I compared the Chamber Orchestra of Europe/Nikolaus Harnoncourt recorded live in 1990 (Elatus 0927496202). Here are the comparative timings:


Timings   

I

 II   

III

IV     

Total

Dausgaard

8:22

3:51

4:13

6:47

23:13

Harnoncourt

9:25

3:49

5:54 (4:45)

7:22

26:47 (25:38)

Harnoncourt’s slower first movement makes for a more rounded contrasting of the second theme, treated more gracefully and dreamily, a more pointed ritardando and more lovingly moulded woodwind passages and delicacy of the relationship between woodwind and violins. There’s more of a feeling here of looking back to the 18th century as well as embracing the vigour of the 19th. With Dausgaard you’re more aware of the keen momentum. Both Harnoncourt and Dausgaard make the exposition repeat a little more fiery, anticipating the development and both provide an equally exciting development. But with Dausgaard there’s more sinew and guts evident and the movement as a whole is more compelling as a progressive argument.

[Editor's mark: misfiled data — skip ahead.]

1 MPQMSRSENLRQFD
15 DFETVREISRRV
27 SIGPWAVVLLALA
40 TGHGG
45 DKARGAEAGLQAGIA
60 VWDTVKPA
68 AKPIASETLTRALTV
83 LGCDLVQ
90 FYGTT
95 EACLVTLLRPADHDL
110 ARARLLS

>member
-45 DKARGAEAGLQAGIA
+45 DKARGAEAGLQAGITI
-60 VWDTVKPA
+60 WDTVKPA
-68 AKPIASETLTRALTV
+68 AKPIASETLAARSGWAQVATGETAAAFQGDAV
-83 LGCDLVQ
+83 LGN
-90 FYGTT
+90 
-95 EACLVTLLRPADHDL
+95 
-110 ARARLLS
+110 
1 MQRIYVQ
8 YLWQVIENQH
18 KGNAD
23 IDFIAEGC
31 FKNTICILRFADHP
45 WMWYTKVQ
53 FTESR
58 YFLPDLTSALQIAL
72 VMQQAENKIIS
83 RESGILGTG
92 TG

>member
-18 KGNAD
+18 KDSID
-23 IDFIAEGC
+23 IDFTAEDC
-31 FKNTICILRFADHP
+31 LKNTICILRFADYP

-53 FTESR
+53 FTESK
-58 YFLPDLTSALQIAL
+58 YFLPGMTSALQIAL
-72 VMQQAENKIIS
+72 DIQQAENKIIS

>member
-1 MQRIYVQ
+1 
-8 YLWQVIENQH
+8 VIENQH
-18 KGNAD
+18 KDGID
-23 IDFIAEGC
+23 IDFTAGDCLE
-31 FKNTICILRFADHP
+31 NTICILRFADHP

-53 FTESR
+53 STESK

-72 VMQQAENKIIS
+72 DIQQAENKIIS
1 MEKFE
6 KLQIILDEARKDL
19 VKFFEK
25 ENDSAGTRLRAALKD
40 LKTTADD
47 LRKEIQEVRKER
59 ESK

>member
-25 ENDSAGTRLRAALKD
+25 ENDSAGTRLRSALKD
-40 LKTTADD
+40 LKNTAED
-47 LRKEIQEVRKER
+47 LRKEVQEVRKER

Harnoncourt’s second movement is dainty and charming, the melodies are caressed with stylish phrasing yet the accents are also firmly pointed. Everything is satisfyingly in balance, the third section especially suave. In comparison Dausgaard lets the melodies look after themselves and emphasises dynamic contrasts and rhythm. From this emerges in turn great delicacy and resilience and throughout more playfulness.